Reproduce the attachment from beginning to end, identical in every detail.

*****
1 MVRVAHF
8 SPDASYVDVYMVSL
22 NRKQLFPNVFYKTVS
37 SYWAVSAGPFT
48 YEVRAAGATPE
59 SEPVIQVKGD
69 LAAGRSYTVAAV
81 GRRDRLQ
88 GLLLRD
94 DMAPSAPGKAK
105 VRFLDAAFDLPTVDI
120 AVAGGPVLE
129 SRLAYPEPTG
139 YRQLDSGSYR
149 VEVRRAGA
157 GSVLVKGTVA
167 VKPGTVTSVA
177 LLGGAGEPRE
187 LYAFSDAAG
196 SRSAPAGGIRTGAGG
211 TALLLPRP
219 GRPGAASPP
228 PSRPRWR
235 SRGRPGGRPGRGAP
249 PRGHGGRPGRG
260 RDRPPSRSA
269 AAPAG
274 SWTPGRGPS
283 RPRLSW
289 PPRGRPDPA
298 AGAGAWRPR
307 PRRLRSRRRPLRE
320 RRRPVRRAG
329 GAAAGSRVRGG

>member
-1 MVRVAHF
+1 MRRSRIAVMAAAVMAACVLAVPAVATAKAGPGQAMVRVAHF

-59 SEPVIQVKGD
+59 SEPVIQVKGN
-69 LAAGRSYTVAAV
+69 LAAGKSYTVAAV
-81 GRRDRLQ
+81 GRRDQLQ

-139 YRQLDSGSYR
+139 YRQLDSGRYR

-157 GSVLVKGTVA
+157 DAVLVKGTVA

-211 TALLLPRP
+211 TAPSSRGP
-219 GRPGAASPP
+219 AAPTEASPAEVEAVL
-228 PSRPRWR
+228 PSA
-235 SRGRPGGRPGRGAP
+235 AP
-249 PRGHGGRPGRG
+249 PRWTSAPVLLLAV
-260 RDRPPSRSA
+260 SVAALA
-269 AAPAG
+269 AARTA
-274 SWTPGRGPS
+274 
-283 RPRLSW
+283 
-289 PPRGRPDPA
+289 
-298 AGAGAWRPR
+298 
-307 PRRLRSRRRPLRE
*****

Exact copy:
1 MVRVAHF
8 SPDASYVDVYMVSL
22 NRKQLFPNVFYKTVS
37 SYWAVSAGPFT
48 YEVRAAGATPE
59 SEPVIQVKGD
69 LAAGRSYTVAAV
81 GRRDRLQ
88 GLLLRD
94 DMAPSAPGKAK
105 VRFLDAAFDLPTVDI
120 AVAGGPVLE
129 SRLAYPEPTG
139 YRQLDSGSYR
149 VEVRRAGA
157 GSVLVKGTVA
167 VKPGTVTSVA
177 LLGGAGEPRE
187 LYAFSDAAG
196 SRSAPAGGIRTGAGG
211 TALLLPRP
219 GRPGAASPP
228 PSRPRWR
235 SRGRPGGRPGRGAP
249 PRGHGGRPGRG
260 RDRPPSRSA
269 AAPAG
274 SWTPGRGPS
283 RPRLSW
289 PPRGRPDPA
298 AGAGAWRPR
307 PRRLRSRRRPLRE
320 RRRPVRRAG
329 GAAAGSRVRGG

>member
-1 MVRVAHF
+1 MRRSRIAVMAAAVMAACVLAVPAVATAKAGPGQAMVRVAHF

-59 SEPVIQVKGD
+59 SEPVIQVKGN
-69 LAAGRSYTVAAV
+69 LAAGKSYTVAAV
-81 GRRDRLQ
+81 GRRDQLQ

-139 YRQLDSGSYR
+139 YRQLDSGRYR

-157 GSVLVKGTVA
+157 DAVLVKGTVA

-211 TALLLPRP
+211 TAPSSRGP
-219 GRPGAASPP
+219 AAPTEASPAEVEAVL
-228 PSRPRWR
+228 PSA
-235 SRGRPGGRPGRGAP
+235 AP
-249 PRGHGGRPGRG
+249 PRWTSAPVLLLAV
-260 RDRPPSRSA
+260 SVAALA
-269 AAPAG
+269 AARTA
-274 SWTPGRGPS
+274 
-283 RPRLSW
+283 
-289 PPRGRPDPA
+289 
-298 AGAGAWRPR
+298 
-307 PRRLRSRRRPLRE